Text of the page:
So there we were, right on schedule, eating a fine Basque dinner in Bakersfield and then camped out beside the Joshua trees south of Mojave the first night, the busses running fine. The second afternoon, just as planned, we arrived in "Hell", or did we? I hollered at Ed on the CB,
"Where the hell is it?".
He didn't see it either.
According to our maps "Hell" should be right beside Highway 10 out past Desert Center. We took an off ramp and did a closer reading of our maps. Upon further inspection they indicated that there should be a sandy road leading off to the north. We turned off into the sage brush and followed a maintenance road beneath some power lines and then took a seldom used rut headed in what seemed to be the right direction towards "Hell" and then we got stuck in loose sand.
After a bit of pushing and shoveling we finally lurched on and arrived at the spot where we felt "Hell" should be. The ladies got out their lawn furniture, glasses of wine, and read their books while Ed and I and the Dog searched high and low for
We finally found it, we're convinced, but it was a disappointment, or a relief; all depends on how you look at it. Nothing was left but a post with a car door leaning against it and a tire draped over the top and some trash. Evidently the widening of Highway 10 pretty much paved over Hell!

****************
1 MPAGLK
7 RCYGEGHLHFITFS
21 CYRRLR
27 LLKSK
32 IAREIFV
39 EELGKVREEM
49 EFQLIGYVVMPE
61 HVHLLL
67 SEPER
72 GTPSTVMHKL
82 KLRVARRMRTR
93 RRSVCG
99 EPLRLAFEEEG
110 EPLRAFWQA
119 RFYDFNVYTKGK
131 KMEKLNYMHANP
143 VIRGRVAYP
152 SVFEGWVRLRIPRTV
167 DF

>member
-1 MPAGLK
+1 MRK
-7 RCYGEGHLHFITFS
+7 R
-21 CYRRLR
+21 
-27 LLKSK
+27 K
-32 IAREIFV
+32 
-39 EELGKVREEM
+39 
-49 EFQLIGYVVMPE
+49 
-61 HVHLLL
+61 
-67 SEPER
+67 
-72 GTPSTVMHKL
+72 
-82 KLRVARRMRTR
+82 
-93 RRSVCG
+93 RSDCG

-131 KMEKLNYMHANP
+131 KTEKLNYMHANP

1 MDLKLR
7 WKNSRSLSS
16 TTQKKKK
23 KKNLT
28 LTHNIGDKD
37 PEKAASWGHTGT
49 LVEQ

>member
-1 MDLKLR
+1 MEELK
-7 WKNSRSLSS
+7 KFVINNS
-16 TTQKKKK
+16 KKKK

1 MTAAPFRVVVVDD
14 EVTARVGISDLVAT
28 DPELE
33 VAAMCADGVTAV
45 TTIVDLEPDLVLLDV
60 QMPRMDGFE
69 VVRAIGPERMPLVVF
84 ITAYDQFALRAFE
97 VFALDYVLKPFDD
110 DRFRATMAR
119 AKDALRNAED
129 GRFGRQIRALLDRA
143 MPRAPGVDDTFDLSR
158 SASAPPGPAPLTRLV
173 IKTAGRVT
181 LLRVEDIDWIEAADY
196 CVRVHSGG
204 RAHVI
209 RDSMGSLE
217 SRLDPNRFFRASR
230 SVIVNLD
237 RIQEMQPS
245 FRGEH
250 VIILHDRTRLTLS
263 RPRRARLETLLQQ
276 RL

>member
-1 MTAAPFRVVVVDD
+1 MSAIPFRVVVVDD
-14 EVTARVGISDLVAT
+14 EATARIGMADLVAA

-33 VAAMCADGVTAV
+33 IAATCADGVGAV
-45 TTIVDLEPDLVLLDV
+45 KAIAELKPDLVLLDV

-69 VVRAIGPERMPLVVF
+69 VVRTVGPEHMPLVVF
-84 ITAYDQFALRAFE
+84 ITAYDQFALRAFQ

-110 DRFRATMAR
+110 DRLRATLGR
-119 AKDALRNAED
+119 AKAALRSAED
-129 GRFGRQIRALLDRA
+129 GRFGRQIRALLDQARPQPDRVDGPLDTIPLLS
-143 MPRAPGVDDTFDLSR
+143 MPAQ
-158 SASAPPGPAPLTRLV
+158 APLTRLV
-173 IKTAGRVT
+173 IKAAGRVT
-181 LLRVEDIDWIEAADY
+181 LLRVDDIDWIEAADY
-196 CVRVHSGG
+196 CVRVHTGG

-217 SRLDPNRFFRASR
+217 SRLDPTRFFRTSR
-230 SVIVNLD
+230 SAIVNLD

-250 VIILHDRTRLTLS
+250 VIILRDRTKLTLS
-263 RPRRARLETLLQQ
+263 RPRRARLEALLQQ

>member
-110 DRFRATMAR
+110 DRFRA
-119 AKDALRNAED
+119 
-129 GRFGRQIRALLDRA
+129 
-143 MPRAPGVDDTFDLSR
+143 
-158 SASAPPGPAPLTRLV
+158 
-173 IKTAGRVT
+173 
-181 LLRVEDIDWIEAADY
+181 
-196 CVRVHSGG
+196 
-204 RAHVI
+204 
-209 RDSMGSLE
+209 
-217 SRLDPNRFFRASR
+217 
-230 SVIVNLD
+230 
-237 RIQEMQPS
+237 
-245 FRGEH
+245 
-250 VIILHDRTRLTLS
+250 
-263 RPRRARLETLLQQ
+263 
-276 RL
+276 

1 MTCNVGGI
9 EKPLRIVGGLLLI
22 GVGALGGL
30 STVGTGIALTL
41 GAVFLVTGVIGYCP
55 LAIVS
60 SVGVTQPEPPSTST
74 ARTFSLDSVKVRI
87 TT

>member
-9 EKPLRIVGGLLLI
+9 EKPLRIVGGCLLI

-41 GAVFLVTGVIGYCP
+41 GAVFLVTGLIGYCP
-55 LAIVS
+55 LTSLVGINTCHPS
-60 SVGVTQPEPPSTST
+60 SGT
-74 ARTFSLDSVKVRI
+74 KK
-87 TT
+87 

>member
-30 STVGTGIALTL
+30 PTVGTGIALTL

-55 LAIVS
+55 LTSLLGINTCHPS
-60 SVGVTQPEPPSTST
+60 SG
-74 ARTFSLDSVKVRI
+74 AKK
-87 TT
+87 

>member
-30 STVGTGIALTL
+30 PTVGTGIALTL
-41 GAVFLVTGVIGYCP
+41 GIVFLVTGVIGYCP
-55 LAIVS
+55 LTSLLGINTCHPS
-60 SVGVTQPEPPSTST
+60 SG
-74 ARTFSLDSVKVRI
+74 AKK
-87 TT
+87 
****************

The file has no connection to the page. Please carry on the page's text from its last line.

Now that we had "Hell" out of our system, we pressed on for the Chuckwalla Wilderness Preserve. We found the turn-off and soon came upon a beautiful palm oasis with petroglyphs
on the rocks. It was heaven compared to Hell but the sign said "Dogs on leash" so to hell with that. We went on up the canyon and pretty soon Ed got stuck in the sand at another beautiful spot.
Good enough. Out with the barbeque and beer.
The next morning I demonstrated the technique of letting out the air in my tires in order to drive out of the sandy wash but Ed wasn't a believer. So we jacked and shoveled and pushed his bus for a
hour and a half until he too became enlightened and let the air out. We then drove out of there and upon reaching the "good" road pumped them back up with my hand pump (don't leave home without one).
For the next few days we were chased by high winds from place to place. We went into Arizona and down along the Colorado River looking for that warm, peaceful spot but no, the wind and threatening rain chased us on. We did a thirty mile, rough road, drive out into a geode area and camped down in a draw